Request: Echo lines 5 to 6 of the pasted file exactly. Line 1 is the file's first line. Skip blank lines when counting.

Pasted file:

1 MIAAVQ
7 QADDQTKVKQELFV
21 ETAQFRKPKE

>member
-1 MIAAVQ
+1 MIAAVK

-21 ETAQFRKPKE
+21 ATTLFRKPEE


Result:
-1 MIAAVQ
+1 MIAAVK